Summary and book reviews of Tango Lessons by Meghan Flaherty

Tango Lessons

A Memoir

by Meghan Flaherty

Tango Lessons by Meghan Flaherty X
Tango Lessons by Meghan Flaherty
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  • Published:
    Jun 2018, 320 pages

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Book Reviewed by:
Donna Chavez
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About this Book

Book Summary

From a dazzling new literary voice, a debut memoir about a young woman learning to dance tango, becoming comfortable in her own skin and in the arms of others.

Tango was an unlikely choice for Meghan Flaherty. A young woman living with the scars of past trauma, she was terrified of being touched and shied away from real passion. But by her late twenties, she knew something had to change. She dug up an old dream and tried on her dancing shoes.

In tango, there's a leader and a follower, and, traditionally, the woman follows. As Meghan moved from beginner classes to the late-night dance halls of New York's vibrant tango underground, she discovered that more than any footwork, the hardest and most essential lesson of the dance was to follow with strength and agency; to find her balance, regardless of the lead. And as she broke her own rule - never mix romance and tango - she started to apply those lessons in every corner of her life.

Written in wry, lyrical prose, and beautifully enriched by the vivid history and culture of the dance, Tango Lessons is a transformative story of conquering your fears, living your dreams, and enjoying the dizzying freedom found in the closest embrace.

Chapter 1

The studio was in an ordinary office building, on the second floor. I had only just enrolled myself, by index card and golf pencil, and now I stood in one of several rooms walled off by dark pink curtains, strapping on a pair of grandmotherly pumps. The maestro entered, heels slapping as he thrust himself across the floor. He wore a suit over a black T-shirt, like an eighties stand-up comic, and a ridge of curls hugged his slightly horsey neck. Immediately, he started giving orders in a clipped and thinly eastern European accent. The dance yes is to walk. Okay, begin.

We didn't walk. We practiced standing - with all our weight on one foot then the other, watching our ankles wobble in the mirror. My classmates were a pair of forty-something Asian women and some shrinking, balding men in stripes. We didn't speak. The ladies were asked to stretch up on the forefoot — balanced on the ball, heels elevated - a task that only made us wobble more. Then the maestro ...

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Reviews

BookBrowse Review

BookBrowse

I must say I was hesitant to accept that a memoir by such a young woman would be compelling. I'm happy to report that my reservations were unfounded. First, I started to fall in love with tango and by chapter four I'd dialed up a steady stream of the music on YouTube to accompany my reading. Then I became intrigued with Meghan and all of her and tango's anomalies, eager to find out how her journey would end. Finally, the smattering of Argentine history and culture she includes in Tango Lessons is fascinating.   (Reviewed by Donna Chavez).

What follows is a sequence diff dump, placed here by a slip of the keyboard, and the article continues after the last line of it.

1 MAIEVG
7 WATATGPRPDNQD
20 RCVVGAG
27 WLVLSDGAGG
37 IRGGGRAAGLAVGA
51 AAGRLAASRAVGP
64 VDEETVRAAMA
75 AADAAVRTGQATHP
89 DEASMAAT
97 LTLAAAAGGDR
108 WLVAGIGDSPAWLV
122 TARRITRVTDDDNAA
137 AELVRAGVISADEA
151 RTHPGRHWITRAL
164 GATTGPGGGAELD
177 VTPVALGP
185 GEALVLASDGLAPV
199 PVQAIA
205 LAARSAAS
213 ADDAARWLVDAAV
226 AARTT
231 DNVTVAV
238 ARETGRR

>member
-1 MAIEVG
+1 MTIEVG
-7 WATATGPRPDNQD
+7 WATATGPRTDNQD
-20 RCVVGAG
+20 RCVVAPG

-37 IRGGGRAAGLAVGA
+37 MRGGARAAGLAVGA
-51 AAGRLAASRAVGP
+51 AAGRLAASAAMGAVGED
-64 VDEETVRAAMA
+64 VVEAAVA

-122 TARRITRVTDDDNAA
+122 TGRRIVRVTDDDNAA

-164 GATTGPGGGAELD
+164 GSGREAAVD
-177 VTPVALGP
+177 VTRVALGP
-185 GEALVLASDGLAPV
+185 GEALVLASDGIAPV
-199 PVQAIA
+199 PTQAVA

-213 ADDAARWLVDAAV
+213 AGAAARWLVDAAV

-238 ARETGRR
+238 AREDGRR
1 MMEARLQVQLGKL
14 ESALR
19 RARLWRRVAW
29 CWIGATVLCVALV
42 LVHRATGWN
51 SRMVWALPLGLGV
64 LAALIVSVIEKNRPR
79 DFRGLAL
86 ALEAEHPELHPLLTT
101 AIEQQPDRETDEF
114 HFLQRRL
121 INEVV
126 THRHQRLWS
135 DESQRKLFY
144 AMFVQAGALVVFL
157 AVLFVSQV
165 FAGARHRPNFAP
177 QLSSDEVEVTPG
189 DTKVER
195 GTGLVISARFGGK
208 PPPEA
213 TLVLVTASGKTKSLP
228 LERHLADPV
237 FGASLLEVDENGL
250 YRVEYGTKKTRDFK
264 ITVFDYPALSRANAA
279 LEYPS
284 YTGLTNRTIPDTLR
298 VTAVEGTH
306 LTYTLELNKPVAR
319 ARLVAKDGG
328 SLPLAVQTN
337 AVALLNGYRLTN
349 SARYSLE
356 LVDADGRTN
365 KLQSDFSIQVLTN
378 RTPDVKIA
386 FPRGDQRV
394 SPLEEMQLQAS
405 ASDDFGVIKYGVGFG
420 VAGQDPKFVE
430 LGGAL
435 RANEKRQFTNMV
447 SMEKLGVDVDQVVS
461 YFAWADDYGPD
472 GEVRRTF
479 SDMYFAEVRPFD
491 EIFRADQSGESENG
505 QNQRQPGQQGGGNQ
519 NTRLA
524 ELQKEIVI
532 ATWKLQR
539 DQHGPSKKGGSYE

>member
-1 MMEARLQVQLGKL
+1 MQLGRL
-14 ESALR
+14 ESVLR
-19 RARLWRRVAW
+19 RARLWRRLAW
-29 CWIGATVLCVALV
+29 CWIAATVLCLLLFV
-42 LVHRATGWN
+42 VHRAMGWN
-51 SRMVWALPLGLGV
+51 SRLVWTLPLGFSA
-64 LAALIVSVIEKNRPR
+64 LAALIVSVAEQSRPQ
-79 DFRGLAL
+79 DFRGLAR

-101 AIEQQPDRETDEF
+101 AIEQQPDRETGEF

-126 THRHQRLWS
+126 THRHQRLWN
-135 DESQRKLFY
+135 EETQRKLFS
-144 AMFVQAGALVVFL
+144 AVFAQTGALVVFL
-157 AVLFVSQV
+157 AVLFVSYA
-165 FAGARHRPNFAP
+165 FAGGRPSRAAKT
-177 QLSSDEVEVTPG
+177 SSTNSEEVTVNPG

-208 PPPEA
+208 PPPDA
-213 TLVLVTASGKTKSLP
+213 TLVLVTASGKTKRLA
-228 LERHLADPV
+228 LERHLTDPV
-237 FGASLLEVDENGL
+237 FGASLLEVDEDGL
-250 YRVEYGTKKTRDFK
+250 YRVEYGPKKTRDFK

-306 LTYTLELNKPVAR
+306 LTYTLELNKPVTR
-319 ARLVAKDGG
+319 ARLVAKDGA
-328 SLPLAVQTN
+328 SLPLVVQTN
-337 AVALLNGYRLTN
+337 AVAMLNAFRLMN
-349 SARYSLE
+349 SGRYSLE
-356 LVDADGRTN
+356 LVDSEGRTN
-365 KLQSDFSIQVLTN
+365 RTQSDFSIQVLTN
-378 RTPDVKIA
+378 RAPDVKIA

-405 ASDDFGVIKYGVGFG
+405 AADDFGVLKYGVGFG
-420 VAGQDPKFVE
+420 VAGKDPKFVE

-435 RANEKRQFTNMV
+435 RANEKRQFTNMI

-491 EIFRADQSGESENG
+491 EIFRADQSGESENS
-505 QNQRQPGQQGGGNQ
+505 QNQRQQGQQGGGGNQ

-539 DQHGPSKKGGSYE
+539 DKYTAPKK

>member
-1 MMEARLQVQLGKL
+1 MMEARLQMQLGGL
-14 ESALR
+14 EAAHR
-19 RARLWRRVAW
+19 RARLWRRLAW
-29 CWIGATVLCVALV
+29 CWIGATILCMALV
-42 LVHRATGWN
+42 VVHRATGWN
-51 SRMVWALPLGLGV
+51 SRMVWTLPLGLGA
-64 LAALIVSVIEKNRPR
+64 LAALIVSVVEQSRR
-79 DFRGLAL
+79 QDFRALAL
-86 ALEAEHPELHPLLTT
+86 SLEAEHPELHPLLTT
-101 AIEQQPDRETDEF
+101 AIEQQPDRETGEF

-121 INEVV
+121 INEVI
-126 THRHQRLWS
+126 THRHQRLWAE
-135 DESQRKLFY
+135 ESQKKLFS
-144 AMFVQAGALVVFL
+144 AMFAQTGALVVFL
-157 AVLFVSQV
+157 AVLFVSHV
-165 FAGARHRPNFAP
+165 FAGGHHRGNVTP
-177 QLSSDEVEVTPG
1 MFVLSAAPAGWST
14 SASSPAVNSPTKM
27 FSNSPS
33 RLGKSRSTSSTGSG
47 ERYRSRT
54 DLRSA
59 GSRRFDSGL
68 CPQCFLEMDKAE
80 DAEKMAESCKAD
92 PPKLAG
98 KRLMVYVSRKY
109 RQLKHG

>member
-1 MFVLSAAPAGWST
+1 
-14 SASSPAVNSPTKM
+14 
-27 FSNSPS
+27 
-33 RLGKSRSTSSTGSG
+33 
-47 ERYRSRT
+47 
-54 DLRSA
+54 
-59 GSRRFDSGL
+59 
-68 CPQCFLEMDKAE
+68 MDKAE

Full Review (631 words).

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Media Reviews

Publishers Weekly
Thoughtful and entertaining ... This moving story of dancing into womanhood is unforgettable; readers will warm to Flaherty's unassuming voice and marvelously rendered love of tango.

Booklist
With an acolyte's enthusiastic, detailed devotion, Flaherty traces how this demanding dance gradually led her to demand more for herself.

Library Journal
An engaging memoir that will have readers looking for the closest tango studio.

Kirkus Reviews
Starred Review. A vibrantly intelligent reading pleasure.

Author Blurb Bronwen Dickey, author of Pit Bull: The Battle over an American Icon
Meghan Flaherty is simply an astonishing writer. Brimming with sensuous detail and sophisticated wit, every page of Tango Lessons seduces and rebuffs, beguiles and delights. This is easily one of the finest books ever written about dance, and every bit as graceful as the art itself.

Author Blurb Margo Jefferson, Pulitzer Prize-winning author of Negroland
As Virginia Woolf wrote, 'What a lark! What a plunge!' Meghan Flaherty has written a wonderful book...She is entertaining, thoughtful, and trustworthy because her self-examination - doubts, insecurities, grief - is never self-indulgent. I caught my breath at the end. Bliss indeed, those last sentences. I can't wait to read what she does next.

Author Blurb Phillip Lopate, author of To Show and to Tell and editor of The Art of the Personal Essay
A dazzlingly honest, unblinking memoir, it is also deliciously written, authentically romantic and enormous fun to read.

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Beyond the Book

Whitewashing Argentina

In her memoir Tango Lessons, author Meghan Flaherty says that tango is "more than its prurient reputation. It contains genres, movements, cultures, continents. It is both African and European, yet uniquely Argentine - and carries within it the early story of that nation. A nation built upon a heritage it would rather see obscured."

Between the 16th and 19th centuries millions of Africans were brought en masse to South America's shores to serve as slaves in Brazil, Uruguay, Argentina and elsewhere. In Argentina, as in other countries, they were brought to work both in agriculture and as domestic servants. And although Argentine's National Constitution outlawed slavery in 1853, the practice continued until 1860 when a constitutional ...

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